Parts of a Plant
I. Overview of the Lesson
a. 4 April 2011
b. Two- Fifteen Minute Lessons
c. Miss Buck
d. Grade Level: Kindergarten
II. Big Idea
a. Living things depend on their habitat to meet their basic needs (SAS 2011)
III. Essential Questions
a. What is the role of the habitat in providing the basic needs of an organism? (SAS 2011)
b. How does an adaptation help an organism to survive and what happens when it cannot adapt to changes in its environment? (SAS 2011)
IV. Pennsylvania State Standards
a. S4.B.1.1.3: Describe basic needs of plants and animals (e.g., air, water, food).
b. S4.B.1.1.4: Describe how different parts of a living thing work together to provide what the organism needs (e.g., parts of plants: roots, stems, leaves). (SAS 2011)
V. General Objective
a. Students will learn and comprehend the requirements for plant growth.
VI. Behavioral Objective(s)
a. Students will be able to identify the growth of a plant in sequential order.
b. Students will be able to label parts of a plant.
c. Students will be able to identify the requirements for plant growth.
VII. Instructional Materials
a. Sequence of plant growth
b. Plant sentences
c. Plant labels
d. What’s Your Favorite Flower? By Allan Fowler
e. Song, “The Needs of a Plant.”
f. Life Science: Plant Parts
g. Life Science: Flower Needs
h. Cut out of flower with labels
i. Construction Paper
IX. Instructional Procedures
i. The teacher will introduce the lesson by explaining sequence of events, parts of a plant and what plants need.
i. The teacher will ask the students if they remember the words, “First, Next, Then, and Last.”
ii. The teacher will ask a volunteer to put the scene of a growing flower in order using the words, “First, Next, Then and Last.”
iii. The teacher will model the growth of the flower by using the sequential words.
iv. The teacher will ask the students to pretend they are a flower and get in the first, next, then and last position.
v. The students will sing the song, “The Needs of a Plant,” at the end of the class.
i. The teacher will put a diagram of a flower on the chalkboard in front of the class.
ii. The teacher will put the words, roots, stem, flower, seeds, and leaves on the board.
iii. The teacher will say the words first and ask the class to repeat the words.
iv. The teacher will ask the class, “Where are the roots on a plant?”
v. The students will respond, “The roots are under the ground.”
vi. The teacher will ask the student to put the word “roots” next to the picture of the roots on the plant diagram.
vii. The teacher will ask the class, “Where is the stem on a plant?”
viii. The teacher will choose a student to put the word, “stem” next to the stem on the diagram.
ix. The teacher will do the same with the words, “flower, leaves and seeds.”
x. The teacher will show the class a model of parts of a plant and put the cut out together along with the words on construction paper.
xi. The teacher will inform the students that the coloring activity will be part of their centers.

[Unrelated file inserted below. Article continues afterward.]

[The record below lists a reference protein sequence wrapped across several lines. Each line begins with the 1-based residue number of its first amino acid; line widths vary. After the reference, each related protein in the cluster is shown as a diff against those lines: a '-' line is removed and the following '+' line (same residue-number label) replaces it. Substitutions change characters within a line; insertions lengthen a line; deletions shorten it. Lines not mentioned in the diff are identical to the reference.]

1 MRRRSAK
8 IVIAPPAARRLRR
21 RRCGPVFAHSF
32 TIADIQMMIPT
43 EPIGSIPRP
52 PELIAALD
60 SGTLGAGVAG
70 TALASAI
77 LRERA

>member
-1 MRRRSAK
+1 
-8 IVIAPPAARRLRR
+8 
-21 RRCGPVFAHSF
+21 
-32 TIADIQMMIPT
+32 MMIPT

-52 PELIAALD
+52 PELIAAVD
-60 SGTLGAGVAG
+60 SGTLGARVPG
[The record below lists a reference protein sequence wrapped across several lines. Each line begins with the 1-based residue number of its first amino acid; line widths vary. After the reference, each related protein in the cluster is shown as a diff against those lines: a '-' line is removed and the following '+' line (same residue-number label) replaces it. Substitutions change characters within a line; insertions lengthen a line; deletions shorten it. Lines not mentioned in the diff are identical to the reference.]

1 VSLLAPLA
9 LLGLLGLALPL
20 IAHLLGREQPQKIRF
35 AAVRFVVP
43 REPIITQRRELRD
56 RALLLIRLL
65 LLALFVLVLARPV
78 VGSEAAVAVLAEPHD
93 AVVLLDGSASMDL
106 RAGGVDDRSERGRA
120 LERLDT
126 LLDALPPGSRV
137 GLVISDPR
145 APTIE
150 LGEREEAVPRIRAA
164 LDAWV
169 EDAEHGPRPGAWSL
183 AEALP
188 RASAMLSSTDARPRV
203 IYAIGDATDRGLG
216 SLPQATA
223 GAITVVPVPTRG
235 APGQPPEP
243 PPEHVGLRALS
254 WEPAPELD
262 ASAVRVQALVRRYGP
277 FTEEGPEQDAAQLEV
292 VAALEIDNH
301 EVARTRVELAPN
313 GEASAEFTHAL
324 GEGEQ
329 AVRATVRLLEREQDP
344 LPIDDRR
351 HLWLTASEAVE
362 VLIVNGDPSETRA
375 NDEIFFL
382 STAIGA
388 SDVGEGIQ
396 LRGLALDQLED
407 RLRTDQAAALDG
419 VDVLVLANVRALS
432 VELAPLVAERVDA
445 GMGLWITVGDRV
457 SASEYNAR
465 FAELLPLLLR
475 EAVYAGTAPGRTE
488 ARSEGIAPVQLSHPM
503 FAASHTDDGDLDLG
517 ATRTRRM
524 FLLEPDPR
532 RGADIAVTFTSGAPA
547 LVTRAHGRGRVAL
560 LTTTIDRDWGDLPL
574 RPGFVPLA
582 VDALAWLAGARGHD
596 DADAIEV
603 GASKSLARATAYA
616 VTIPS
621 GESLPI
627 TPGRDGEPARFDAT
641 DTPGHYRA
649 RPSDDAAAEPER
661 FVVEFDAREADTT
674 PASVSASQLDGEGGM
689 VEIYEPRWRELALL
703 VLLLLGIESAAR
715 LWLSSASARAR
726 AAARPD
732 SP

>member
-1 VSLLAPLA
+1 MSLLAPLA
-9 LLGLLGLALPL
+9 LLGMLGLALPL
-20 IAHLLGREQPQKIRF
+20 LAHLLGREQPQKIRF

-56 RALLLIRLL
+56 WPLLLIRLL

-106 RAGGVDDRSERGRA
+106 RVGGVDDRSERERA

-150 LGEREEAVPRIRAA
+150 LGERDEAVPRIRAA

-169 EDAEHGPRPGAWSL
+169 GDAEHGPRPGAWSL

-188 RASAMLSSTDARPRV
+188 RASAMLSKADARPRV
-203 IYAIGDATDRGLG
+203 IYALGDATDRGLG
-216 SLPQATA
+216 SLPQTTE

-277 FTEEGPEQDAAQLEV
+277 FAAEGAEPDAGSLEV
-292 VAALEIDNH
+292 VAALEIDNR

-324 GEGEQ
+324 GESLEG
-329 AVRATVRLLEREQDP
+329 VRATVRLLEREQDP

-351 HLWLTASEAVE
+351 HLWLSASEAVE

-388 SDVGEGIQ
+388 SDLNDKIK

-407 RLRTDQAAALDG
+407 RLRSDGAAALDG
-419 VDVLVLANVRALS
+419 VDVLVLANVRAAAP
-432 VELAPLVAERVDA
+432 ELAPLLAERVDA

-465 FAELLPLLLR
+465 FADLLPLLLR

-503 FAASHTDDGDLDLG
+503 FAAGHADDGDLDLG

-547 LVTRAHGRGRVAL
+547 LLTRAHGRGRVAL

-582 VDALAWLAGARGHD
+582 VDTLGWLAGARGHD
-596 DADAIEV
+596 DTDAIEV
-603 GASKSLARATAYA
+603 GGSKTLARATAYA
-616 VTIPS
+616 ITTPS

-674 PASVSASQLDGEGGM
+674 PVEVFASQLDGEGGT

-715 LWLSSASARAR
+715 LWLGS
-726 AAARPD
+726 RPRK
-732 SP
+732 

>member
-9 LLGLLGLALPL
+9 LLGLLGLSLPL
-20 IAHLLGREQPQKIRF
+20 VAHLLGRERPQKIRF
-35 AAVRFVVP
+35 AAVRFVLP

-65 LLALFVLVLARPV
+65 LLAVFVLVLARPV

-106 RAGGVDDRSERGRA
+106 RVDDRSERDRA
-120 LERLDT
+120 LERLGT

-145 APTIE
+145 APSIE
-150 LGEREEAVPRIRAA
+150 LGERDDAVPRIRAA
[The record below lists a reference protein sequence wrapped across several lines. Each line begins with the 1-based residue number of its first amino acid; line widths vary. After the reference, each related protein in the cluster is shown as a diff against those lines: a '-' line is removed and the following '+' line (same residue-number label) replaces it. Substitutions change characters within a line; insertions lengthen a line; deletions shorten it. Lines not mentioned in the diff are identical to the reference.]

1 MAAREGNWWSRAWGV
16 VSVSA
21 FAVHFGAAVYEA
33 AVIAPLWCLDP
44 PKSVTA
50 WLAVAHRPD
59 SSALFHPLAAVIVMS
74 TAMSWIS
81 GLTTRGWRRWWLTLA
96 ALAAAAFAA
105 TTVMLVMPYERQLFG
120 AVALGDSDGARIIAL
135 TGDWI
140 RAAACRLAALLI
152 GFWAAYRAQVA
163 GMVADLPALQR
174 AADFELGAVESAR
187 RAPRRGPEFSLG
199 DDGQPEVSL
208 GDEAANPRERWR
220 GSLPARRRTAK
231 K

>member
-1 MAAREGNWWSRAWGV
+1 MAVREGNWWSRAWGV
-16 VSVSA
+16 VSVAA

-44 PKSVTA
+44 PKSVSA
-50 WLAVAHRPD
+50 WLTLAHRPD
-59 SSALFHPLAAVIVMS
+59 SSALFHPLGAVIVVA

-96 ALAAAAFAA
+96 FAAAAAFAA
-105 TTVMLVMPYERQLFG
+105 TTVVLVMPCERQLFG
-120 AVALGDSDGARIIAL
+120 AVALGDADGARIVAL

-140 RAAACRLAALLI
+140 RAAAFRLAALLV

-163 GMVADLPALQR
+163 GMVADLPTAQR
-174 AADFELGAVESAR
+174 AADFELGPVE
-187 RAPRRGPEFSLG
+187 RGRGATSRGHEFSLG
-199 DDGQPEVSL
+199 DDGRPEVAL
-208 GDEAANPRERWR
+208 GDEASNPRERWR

xii. When finished, the students will gather on carpet.
xiii. The teacher will go over the root, stem, leaves, seeds and flower again, and explain to the students that plants have needs in order to grow and stay healthy just like humans.
xiv. The teacher will read the book, What’s Your Favorite Flower? by Allan Fowler.
xv. Students will quietly sit in front of the teacher while she puts up different plant sentences on the chalkboard.
xvi. The teacher will go over what plants need in order to grow and refer back the book.
xvii. The teacher will go over the plant sentences with the class.
xviii. The class will read the sentences again.
xix. The teacher will ask the class again what a plant needs in order for it to grow to review.
d. Strategies for Diverse Learners
i. The students will be participating in a whole-group discussion where the students with different learning levels can work together. Since the plant diagram is a visual along with the words, this visual intelligence supports English Language Learners. The students are able to match the vocabulary words with the pictures, which supports all diverse learners. Since the students are moving and forming into a flower, this supports students who have bodily/kinesthetic intelligence. The students will also be singing a catching song, “The Needs of a Plant,” which supports students’ music intelligence.
e. Summary and Closure
i. After the whole class discussion on what plants need to grow, the teacher will go over the Life Science worksheet on Flower Needs. The teacher will model how to do the Flower Needs worksheet
ii. The teacher will ask the students to quietly go back to their seats and complete the Flower Needs worksheets.
iii. When the students are finished with their worksheet, the teacher will model “The Needs of a Plant” song.
1. The teacher will be able to examine the students’ knowledge of the plant vocabulary words as they go over the flower diagram as a class.
2. The teacher will be able to examine the students’ knowledge of sequence of events as they use the words, “First, Next, Then and Last” and also during their movement activity.
1. The teacher will be able to examine the students’ work as they complete the cut out plant activity while labeling the flower with the words, “roots, stem, leaves, flower and seeds.”
2. The teacher will be able examine the students’ by there completion of the Life Science worksheet on Flower Needs at the end of the second part of the activity.
3. The teacher will be able to examine the students’ work after she gives them an authentic assessment on Plant Parts.
Pennsylvania Department of Education. (n.d.). Standard’s Align System. Retrieved February 10,
Pennsylvania Department of Education Web site:
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